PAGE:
Toggle Main Menu Toggle Search

Open Access padlockePrints

Paraglacial adjustment of the fluvial system to Late Pleistocene deglaciation: the Milfield Basin, northern England

Lookup NU author(s): Dr David Passmore, Dr Clive Waddington


Full text for this publication is not currently held within this repository. Alternative links are provided below where available.


Landform-sediment assemblages in the middle reaches of the River Till in the Milfield Basin, northern England, provide a comparatively rare example of a fluvial system emerging from drainage of a Late Pleistocene ice-dammed lake. This paper reviews the chronology and sequencing of Late Pleistocene lake drainage and early Holocene valley-floor development using new geomorphological, palaeoenvironmental and radiocarbon data, and considers the results in the context of paraglacial models of landscape response. The balance of currently available evidence suggests drainage of the proglacial lake occurred some time between the end of the Dimlington Stadial and the relatively mild climate of the Windermere Interstadial. Fluvial downcutting through glaciodeltaic and glaciolacustrine sediments was associated with recoupling of the fluvial sediment system to lower reaches of the Till and paraglacial development of inset fluvial terraces and valley widening prior to establishment of early Holocene channel systems at least 13-15 m below the equivalent glaciodeltaic surface. This short-lived phase of high paraglacial sediment yield was followed by relatively abrupt relaxation of coarse-sediment reworking as Holocene channels became largely decoupled from Late Pleistocene sand and gravel terraces in the basin. The combination of a bedrock barrier at the basin outlet and relatively gentle valley gradients in the basin has promoted a tendency towards Holocene floodplain alluviation (in central parts of the basin) with little net change in channel elevation until recent historic times. Paraglacial landscape modifications will have continued to exert an influence on the fluvial system during the Holocene, especially with regard to fine sediment yields from localized erosion of glaciolacustrine deposits, but this has most probably diminished considerably with time as sediment supplies to the basin increasingly reflect the impact of anthropogenic catchment disturbance and reworking of Holocene valley-floor deposits.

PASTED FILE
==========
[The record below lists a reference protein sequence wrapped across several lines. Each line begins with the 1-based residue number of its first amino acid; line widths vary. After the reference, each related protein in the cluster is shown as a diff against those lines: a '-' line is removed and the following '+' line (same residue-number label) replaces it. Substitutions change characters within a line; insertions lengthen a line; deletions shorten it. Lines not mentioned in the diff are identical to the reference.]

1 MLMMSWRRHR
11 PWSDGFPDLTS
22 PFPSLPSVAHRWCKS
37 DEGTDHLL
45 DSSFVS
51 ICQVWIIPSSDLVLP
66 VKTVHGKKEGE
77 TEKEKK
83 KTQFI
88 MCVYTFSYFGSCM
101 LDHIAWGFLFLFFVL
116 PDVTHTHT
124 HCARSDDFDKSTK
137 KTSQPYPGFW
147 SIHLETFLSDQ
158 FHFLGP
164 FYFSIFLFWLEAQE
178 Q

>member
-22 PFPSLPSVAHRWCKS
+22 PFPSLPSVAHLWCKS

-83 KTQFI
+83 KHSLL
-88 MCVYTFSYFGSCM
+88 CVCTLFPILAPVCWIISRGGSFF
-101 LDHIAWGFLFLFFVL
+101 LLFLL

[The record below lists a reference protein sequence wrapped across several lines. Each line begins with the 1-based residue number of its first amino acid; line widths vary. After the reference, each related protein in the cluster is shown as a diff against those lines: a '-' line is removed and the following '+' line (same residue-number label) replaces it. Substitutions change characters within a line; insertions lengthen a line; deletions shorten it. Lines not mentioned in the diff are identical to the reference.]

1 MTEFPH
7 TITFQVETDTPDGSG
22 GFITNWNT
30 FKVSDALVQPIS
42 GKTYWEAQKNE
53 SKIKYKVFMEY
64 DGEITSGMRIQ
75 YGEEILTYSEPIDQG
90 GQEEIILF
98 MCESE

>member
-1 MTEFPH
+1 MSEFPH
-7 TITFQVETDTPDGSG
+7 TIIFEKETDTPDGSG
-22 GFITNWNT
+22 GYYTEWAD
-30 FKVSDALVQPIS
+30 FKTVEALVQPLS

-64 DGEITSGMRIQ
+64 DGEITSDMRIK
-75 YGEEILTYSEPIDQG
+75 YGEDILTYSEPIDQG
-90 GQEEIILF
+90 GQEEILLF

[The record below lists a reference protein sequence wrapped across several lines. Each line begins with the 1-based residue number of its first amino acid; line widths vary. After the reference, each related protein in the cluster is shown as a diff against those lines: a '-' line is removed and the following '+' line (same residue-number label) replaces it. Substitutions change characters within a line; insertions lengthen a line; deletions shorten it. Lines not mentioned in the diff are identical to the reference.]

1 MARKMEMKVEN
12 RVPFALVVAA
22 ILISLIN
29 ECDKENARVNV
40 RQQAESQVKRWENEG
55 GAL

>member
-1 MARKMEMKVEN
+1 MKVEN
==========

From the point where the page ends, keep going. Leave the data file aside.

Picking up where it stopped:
Publication metadata

Author(s): Passmore DG, Waddington C

Editor(s): Knight, J., Harrison, S.

Publication type: Book Chapter

Publication status: Published

Book Title: Periglacial and Paraglacial Processes and Environments

Year: 2009

Volume: 320

Pages: 145-164

Print publication date: 01/01/2009

Series Title: Geological Society Special Publication

Publisher: Geological Society

Place Published: Bath, UK


DOI: 10.1144/SP320.10

Library holdings: Search Newcastle University Library for this item

ISBN: 9781862392816